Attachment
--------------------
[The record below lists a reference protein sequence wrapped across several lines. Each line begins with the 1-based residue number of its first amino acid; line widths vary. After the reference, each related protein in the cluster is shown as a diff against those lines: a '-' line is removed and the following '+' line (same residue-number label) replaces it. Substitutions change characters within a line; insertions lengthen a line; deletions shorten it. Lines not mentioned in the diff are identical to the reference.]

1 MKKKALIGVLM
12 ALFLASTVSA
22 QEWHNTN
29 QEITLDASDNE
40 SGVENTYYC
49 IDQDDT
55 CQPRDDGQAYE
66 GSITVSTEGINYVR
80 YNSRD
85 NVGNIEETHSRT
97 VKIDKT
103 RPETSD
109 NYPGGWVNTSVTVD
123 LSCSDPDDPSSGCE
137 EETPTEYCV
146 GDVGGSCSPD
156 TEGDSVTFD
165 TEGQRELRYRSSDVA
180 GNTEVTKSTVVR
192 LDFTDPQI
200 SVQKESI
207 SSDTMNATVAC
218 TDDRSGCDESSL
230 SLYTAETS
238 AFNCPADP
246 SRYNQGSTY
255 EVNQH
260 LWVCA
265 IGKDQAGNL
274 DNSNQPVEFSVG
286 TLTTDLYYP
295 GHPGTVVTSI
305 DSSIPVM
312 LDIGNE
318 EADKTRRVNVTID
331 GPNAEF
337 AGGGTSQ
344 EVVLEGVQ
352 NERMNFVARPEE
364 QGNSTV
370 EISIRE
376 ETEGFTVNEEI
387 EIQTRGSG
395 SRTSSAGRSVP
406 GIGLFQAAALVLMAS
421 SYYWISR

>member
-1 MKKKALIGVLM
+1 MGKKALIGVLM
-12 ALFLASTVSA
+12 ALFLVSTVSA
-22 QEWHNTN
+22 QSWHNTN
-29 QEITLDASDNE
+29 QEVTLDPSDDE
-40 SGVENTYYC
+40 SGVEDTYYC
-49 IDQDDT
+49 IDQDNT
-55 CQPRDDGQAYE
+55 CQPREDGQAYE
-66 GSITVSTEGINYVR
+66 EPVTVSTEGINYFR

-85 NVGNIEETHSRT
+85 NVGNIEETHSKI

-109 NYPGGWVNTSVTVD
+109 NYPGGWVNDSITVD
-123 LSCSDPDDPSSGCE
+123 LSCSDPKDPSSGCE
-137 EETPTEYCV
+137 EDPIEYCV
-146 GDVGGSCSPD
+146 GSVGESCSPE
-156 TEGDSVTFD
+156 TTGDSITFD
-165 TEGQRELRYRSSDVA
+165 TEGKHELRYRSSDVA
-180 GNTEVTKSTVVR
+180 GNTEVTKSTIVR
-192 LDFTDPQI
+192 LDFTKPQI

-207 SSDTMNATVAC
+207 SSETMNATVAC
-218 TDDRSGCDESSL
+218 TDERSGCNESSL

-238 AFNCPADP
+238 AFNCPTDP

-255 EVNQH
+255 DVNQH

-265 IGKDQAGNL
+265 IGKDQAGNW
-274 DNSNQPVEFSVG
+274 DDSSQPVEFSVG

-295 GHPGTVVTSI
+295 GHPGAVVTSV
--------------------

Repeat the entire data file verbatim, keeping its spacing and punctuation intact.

[The record below lists a reference protein sequence wrapped across several lines. Each line begins with the 1-based residue number of its first amino acid; line widths vary. After the reference, each related protein in the cluster is shown as a diff against those lines: a '-' line is removed and the following '+' line (same residue-number label) replaces it. Substitutions change characters within a line; insertions lengthen a line; deletions shorten it. Lines not mentioned in the diff are identical to the reference.]

1 MKKKALIGVLM
12 ALFLASTVSA
22 QEWHNTN
29 QEITLDASDNE
40 SGVENTYYC
49 IDQDDT
55 CQPRDDGQAYE
66 GSITVSTEGINYVR
80 YNSRD
85 NVGNIEETHSRT
97 VKIDKT
103 RPETSD
109 NYPGGWVNTSVTVD
123 LSCSDPDDPSSGCE
137 EETPTEYCV
146 GDVGGSCSPD
156 TEGDSVTFD
165 TEGQRELRYRSSDVA
180 GNTEVTKSTVVR
192 LDFTDPQI
200 SVQKESI
207 SSDTMNATVAC
218 TDDRSGCDESSL
230 SLYTAETS
238 AFNCPADP
246 SRYNQGSTY
255 EVNQH
260 LWVCA
265 IGKDQAGNL
274 DNSNQPVEFSVG
286 TLTTDLYYP
295 GHPGTVVTSI
305 DSSIPVM
312 LDIGNE
318 EADKTRRVNVTID
331 GPNAEF
337 AGGGTSQ
344 EVVLEGVQ
352 NERMNFVARPEE
364 QGNSTV
370 EISIRE
376 ETEGFTVNEEI
387 EIQTRGSG
395 SRTSSAGRSVP
406 GIGLFQAAALVLMAS
421 SYYWISR

>member
-1 MKKKALIGVLM
+1 MGKKALIGVLM
-12 ALFLASTVSA
+12 ALFLVSTVSA
-22 QEWHNTN
+22 QSWHNTN
-29 QEITLDASDNE
+29 QEVTLDPSDDE
-40 SGVENTYYC
+40 SGVEDTYYC
-49 IDQDDT
+49 IDQDNT
-55 CQPRDDGQAYE
+55 CQPREDGQAYE
-66 GSITVSTEGINYVR
+66 EPVTVSTEGINYFR

-85 NVGNIEETHSRT
+85 NVGNIEETHSKI

-109 NYPGGWVNTSVTVD
+109 NYPGGWVNDSITVD
-123 LSCSDPDDPSSGCE
+123 LSCSDPKDPSSGCE
-137 EETPTEYCV
+137 EDPIEYCV
-146 GDVGGSCSPD
+146 GSVGESCSPE
-156 TEGDSVTFD
+156 TTGDSITFD
-165 TEGQRELRYRSSDVA
+165 TEGKHELRYRSSDVA
-180 GNTEVTKSTVVR
+180 GNTEVTKSTIVR
-192 LDFTDPQI
+192 LDFTKPQI

-207 SSDTMNATVAC
+207 SSETMNATVAC
-218 TDDRSGCDESSL
+218 TDERSGCNESSL

-238 AFNCPADP
+238 AFNCPTDP

-255 EVNQH
+255 DVNQH

-265 IGKDQAGNL
+265 IGKDQAGNW
-274 DNSNQPVEFSVG
+274 DDSSQPVEFSVG

-295 GHPGTVVTSI
+295 GHPGAVVTSV